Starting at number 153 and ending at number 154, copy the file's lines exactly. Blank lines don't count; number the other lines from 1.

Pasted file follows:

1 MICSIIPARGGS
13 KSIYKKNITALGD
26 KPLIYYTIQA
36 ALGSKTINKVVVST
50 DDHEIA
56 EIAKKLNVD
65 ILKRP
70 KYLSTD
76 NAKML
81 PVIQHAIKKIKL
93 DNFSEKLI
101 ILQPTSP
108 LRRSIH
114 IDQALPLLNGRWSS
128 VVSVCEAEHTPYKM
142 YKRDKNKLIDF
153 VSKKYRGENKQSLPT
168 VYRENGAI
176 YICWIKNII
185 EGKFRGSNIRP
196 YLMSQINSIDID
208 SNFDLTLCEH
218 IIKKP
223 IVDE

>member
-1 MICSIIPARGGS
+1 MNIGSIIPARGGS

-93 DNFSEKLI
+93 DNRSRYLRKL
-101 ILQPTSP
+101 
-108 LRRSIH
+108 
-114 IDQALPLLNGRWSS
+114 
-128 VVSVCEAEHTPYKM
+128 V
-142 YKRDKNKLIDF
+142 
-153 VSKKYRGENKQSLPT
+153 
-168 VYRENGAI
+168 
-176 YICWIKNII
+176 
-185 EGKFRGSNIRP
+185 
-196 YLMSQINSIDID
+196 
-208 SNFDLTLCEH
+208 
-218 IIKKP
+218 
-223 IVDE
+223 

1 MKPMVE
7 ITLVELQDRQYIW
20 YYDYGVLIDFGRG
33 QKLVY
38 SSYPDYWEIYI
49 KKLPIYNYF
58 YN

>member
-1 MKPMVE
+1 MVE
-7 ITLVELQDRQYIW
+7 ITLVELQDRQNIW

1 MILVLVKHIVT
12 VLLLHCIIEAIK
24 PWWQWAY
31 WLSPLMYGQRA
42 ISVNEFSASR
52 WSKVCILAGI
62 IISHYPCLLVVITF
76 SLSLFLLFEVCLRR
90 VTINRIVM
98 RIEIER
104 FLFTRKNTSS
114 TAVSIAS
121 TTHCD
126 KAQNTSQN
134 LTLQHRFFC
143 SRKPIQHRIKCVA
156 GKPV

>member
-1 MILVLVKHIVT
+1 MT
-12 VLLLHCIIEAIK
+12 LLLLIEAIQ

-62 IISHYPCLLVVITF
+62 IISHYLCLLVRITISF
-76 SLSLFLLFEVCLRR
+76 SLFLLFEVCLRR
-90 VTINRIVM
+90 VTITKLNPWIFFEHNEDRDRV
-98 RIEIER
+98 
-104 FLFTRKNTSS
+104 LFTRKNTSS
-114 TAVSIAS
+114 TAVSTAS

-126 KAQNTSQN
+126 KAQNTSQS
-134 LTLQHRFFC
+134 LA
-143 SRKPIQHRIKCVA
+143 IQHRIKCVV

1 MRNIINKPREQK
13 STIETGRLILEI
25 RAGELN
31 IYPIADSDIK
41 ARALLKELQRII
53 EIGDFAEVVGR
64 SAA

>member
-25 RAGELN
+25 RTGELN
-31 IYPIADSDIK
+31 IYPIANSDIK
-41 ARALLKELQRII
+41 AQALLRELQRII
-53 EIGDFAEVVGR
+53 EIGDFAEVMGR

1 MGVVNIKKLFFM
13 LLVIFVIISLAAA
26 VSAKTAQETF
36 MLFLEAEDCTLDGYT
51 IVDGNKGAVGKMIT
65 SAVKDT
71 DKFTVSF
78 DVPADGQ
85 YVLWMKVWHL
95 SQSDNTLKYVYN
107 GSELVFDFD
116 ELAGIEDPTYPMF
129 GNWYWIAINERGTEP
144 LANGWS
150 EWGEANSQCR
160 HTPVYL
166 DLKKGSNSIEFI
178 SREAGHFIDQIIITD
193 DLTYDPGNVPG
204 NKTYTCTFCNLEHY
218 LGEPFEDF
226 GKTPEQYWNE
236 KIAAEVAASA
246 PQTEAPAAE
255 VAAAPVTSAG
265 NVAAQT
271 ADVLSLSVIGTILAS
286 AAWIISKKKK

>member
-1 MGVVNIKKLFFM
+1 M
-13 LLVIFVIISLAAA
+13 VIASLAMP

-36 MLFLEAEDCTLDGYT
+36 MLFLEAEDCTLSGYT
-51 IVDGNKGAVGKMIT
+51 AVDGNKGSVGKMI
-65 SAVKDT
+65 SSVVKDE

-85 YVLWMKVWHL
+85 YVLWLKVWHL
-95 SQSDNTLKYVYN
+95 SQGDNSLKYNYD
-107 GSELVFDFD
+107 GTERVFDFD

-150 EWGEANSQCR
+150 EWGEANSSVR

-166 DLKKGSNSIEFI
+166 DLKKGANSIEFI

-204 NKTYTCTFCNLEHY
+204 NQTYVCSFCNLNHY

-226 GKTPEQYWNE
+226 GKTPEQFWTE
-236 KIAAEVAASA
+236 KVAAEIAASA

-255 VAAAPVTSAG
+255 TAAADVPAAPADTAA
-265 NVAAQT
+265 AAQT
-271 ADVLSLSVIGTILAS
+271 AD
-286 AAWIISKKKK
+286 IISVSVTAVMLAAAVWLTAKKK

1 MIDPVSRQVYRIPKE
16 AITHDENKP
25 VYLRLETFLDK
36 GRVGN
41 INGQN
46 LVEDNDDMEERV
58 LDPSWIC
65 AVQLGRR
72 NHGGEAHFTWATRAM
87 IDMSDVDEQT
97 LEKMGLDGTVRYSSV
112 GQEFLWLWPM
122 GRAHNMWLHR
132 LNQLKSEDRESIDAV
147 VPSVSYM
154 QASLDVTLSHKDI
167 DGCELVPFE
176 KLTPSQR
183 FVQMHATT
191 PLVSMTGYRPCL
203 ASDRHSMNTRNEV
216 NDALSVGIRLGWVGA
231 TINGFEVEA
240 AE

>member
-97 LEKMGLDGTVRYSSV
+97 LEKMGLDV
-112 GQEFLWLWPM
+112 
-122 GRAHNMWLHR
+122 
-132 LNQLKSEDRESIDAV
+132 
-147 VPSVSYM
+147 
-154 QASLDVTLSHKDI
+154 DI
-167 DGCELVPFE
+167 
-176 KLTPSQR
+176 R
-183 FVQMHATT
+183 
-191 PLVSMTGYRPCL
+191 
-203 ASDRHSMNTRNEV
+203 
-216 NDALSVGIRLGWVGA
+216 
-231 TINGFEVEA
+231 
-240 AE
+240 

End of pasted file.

-1 MGVVNIKKLFFM
+1 M